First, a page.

Thursday, November 14, 2013

Gingersnap vs Shortbread

When I found out that our twins were absolutely, 100%, positively, boy-girl, I was over the moon.  With one pregnancy, we completed our family in the most ideal way possible.  And of course, I'd be be far less likely to constantly compare them to each other because they were so obviously outwardly different, right?  Opposite-gender twins just rock for a million reasons.  

Fast forward 16 months, and I still think that we hit the twin jackpot.   Unfortunately,  my aspirations for equality and non-comparison flew out the window on day one.  I still struggle daily with it, but Molly and Jack are so different that it's impossible not to notice.  It seems that we have one tough cookie (Molly) and one little one who crumbles easily (Jack).  That's right, folks....  Gingersnap vs Shortbread.  

Molly is a clumsy, adorable, running disaster and she doesn't even care.  Unless I witness a trip or fall, it is exceedingly rare that I will know it happened.  No tears, she just picks herself back up, trips again, and repeats the process.  There are days when she looks like a walking bruise.  You'd swear someone was beating my child while she naps!  She's just a tough little girl.  Our gingersnap.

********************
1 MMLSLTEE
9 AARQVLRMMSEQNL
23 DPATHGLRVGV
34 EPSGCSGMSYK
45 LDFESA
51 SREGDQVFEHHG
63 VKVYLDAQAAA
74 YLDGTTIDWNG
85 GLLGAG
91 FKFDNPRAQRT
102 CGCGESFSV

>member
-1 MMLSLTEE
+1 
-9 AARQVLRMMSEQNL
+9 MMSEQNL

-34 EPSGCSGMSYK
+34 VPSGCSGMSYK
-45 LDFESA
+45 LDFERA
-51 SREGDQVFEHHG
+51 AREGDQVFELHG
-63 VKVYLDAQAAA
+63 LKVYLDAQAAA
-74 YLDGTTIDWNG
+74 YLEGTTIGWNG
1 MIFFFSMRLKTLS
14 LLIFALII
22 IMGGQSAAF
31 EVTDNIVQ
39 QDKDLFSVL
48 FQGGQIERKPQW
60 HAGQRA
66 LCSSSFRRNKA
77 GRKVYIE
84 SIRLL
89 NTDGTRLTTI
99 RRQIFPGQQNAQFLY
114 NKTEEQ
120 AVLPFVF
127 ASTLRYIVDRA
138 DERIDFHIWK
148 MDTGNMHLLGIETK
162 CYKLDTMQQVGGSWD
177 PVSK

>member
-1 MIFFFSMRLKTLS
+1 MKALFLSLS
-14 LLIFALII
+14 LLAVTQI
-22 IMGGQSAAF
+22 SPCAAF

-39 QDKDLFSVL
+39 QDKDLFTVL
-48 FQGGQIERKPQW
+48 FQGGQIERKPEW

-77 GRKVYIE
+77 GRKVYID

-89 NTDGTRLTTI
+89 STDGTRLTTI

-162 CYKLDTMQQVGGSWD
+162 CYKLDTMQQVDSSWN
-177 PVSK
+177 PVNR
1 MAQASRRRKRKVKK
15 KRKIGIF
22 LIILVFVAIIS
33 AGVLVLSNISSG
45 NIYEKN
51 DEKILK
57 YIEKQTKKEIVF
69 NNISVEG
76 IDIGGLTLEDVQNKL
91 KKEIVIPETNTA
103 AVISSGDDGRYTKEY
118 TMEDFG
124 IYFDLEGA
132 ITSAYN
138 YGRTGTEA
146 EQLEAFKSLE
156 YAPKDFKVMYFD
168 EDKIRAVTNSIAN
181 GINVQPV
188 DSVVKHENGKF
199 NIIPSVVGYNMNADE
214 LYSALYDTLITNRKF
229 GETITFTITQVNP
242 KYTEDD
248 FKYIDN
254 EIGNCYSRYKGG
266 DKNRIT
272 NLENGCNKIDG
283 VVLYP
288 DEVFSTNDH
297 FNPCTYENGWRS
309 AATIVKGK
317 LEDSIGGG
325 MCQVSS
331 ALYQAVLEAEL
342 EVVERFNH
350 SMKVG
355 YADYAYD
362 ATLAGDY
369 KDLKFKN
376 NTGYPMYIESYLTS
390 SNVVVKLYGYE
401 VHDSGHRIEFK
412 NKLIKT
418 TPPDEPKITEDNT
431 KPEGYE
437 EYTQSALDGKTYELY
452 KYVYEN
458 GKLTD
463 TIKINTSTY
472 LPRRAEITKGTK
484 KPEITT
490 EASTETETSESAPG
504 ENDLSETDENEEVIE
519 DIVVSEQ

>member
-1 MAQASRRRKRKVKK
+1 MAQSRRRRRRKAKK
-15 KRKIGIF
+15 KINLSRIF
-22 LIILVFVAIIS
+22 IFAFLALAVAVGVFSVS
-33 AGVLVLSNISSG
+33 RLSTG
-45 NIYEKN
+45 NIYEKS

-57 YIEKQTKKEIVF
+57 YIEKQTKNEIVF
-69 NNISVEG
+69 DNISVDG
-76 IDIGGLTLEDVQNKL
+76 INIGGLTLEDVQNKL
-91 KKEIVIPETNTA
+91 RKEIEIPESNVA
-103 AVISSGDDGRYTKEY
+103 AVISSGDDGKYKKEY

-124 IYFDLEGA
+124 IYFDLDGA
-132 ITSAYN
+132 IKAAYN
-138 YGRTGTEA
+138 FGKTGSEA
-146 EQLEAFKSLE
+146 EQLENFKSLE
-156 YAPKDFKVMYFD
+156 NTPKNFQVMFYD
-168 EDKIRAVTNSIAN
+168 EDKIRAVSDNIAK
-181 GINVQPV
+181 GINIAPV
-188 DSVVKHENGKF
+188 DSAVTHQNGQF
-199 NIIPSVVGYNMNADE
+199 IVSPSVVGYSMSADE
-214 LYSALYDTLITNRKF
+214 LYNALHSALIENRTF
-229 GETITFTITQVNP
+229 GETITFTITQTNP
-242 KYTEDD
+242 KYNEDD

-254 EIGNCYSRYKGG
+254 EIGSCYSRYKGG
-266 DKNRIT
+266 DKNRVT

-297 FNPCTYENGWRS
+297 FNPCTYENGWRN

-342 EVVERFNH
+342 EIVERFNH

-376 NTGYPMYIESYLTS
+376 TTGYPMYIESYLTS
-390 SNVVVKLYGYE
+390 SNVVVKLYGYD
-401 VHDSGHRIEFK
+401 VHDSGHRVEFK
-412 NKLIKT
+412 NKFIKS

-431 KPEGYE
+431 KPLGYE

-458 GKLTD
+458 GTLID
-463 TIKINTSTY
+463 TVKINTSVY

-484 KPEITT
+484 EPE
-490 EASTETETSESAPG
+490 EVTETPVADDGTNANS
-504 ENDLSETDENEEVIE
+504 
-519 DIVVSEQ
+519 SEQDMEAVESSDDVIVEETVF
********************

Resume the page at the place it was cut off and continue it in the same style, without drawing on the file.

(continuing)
Speaking of boo-boos, I can probably pinpoint to the minute, when Jack got each of his.  He makes it painfully clear when he has fallen, whether he's actually hurt or not.  If you look even at him funny, cue the waterworks.  To call him sensitive is the understatement of the year.  Crumbly, messy, shortbread.  

Until recently, I hadn't put much thought into our response to the kids' mishaps.  We just did what came naturally.  Now, I'm thinking that my "natural" reaction may not have been the most appropriate one.  

Chicago Bears Wide Reciever, Brandon Marshall, was recently interviewed about bullying in the NFL, and he said this:

"When a little boy falls down, the first thing we say as parents is 'Get up, shake it off. You'll be ok. Don't cry.'  A little girl falls down, what do we say? 'It's going to be ok.'  We validate their feelings.  So right there from that moment, we're teaching our men to mask their feelings, to not show their emotions."

I am still not sure how to balance our little cookies outrageously different personalities, but I love Brandon's take on how not to address the crumbling.  

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